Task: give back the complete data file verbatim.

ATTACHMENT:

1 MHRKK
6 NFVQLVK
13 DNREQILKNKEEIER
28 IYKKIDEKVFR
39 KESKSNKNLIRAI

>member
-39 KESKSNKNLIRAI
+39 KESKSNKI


1 MHRKK
6 NFVQLVK
13 DNREQILKNKEEIER
28 IYKKIDEKVFR
39 KESKSNKNLIRAI

>member
-39 KESKSNKNLIRAI
+39 KESKSNKI